Recently, video rental kiosks have made an enormous splash by offering cheap $1/day rentals, in prime locations (WalMart, grocery stores). DVD's rented at these kiosk locations now account for 19% of all video rental activity. More importantly however, is the marketing research firm NPD Group's prediction that, in the year 2010, 30% of all video rental transactions will take place at kiosks! A market share shift of that magnitude, in such a short period of time, will likely destroy Blockbusters brick and mortar sales. The Company appears to understand the dying nature of a DVD rental physical storefront, and has plans to charge headfirst into the kiosk rental business. Blockbuster only has 500 such machines right now, but expects to roll out 7000 in the year 2010 alone. Alas, this effort may be a textbook example of "too little, too late"; the leading player in the kiosk game - Redbox - already has machines in over 15,000 locations. The traditional real-estate cliche - location, location, location - has distinct parallels in kiosk site selection; a kiosk must be located in a venue that is convenient for the consumer. With a 14,500 machine disadvantage, it's likely that Blockbuster will struggle to compete with Redbox in the battle to place kiosks in the most convenient spots. Over the next year, the largest threat to the kiosk distribution model will be licensing disputes with change-averse Hollywood studios. As far as Blockbuster is concerned however, the question of whether or not studios will succeed in stymieing kiosk sales is effectively the difference between a bad or worse outcome for the Company; they will either continue to make a push into the market - from an extremely disadvantaged position - or their only chance of survival will be squashed by the studios.

This rapid shift in the video rental business is occurring at a horrible time for Blockbuster. The Company's revenues are on pace to decline $1B, or almost 20%, in 2009 compared to 2008. Assuming that NPD Group's projections regarding kiosk market share are correct, Blockbuster's second half numbers will deteriorate even further from already depressed current levels. I wouldn't be surprised if the Company logs less than $4B in revenue for 2009, a greater than 33% decline in annual revenue since 2004's $6B year. Unfortunately for Blockbuster, that isn't even the bad news; the Company has $415MM worth of debt obligations due between now and the end of 2010. So how does a Company with less than $100MM in cash, rapidly declining sales, and gruesomely negative cash flow meet such an obligation? Well, Blockbuster's strategy is to do the only thing they can: slash G&A as rapidly and as deeply as possible, and sell assets like there's no tomorrow (because there might not be). This was a borderline-achievable goal prior to the rapid ascent of kiosk rentals; under present conditions however, it may be impossible. Simply put, sales may be declining faster than Blockbuster's ability to preserve cash via cost cuts and asset sales.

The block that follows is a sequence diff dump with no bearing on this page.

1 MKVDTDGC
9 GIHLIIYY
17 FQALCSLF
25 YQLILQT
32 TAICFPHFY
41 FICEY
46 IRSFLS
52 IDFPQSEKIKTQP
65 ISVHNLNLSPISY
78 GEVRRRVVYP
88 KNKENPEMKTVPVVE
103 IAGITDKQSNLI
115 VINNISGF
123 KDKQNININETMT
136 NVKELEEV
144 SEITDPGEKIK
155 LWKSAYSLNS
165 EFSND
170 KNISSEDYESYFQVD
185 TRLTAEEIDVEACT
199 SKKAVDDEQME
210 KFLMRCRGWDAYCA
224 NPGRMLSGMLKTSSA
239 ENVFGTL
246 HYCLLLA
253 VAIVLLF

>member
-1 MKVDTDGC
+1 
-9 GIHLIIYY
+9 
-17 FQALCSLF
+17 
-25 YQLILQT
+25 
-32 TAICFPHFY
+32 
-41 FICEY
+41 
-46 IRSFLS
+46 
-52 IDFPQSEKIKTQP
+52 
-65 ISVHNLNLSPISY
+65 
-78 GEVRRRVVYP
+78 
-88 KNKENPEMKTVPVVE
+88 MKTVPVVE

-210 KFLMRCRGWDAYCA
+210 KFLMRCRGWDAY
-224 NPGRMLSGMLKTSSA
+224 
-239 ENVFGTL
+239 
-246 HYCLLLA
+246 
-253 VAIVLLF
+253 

Many people still visit Blockbuster's physical locations, and may be disheartened in the event the Company is unable to meet it's looming debt obligations. My movie viewing habits will not be disrupted though; I've been streaming Netflix video content, on-demand, through my XBox for several months now.

*no position in any Companies mentioned in article Sphere: Related Content

Sunday, September 6, 2009

Will Health Care Reform Impact the 2010 Midterm Election?

Many political prognosticators - myself included - have speculated that conservative opposition to any sort of health care reform will strengthen the Republican party's base, allowing the GOP to gain Congressional seats in the upcoming 2010 midterm election. Historically, midterm elections have turned out favorably for the opposition/minority party, even in the absence of a catalyst issue such as health care. Furthermore, the current situation is reminiscent of 1994; a time when Republicans rallied against universal health care and government largess in general to command a large victory in that year's midterm election. The most recent polling data also provides empirical evidence that the public is growing increasingly dissatisfied with the President's push for health care reform. Recent Rasmussen polls indicate the following:
  • 40% of voters say deficit reduction should be the President's #1 priority, versus 21% who think health care should be #1.
  • 68% of voters say that health care reform legislation is likely to increase the federal budget deficit.
  • 54% of voters say that a tax cut for the middle class is more important than any health care reform spending.
The last decade has shown us that Republicans barely possess a modicum of fiscal discipline. The GOP has however, through it's criticisms of $10MM portions of $780B pieces of legislation, positioned itself as the Party of deficit warriors. I'm not exactly sure how the GOP can make this claim, given that Clinton is the only modern-era President to actually run budget surpluses; perhaps rhetoric is more important than the facts. This strange reality, combined with the fact that more Americans now disapprove of President Obama than approve of him ( 49% approval latest Rasmussen poll), should logically translate into a strong Republican showing in 2010. When you zoom into district-specific polling data however, it appears that Democrats may emerge from the midterm election with even wider majorities in both the Senate and House.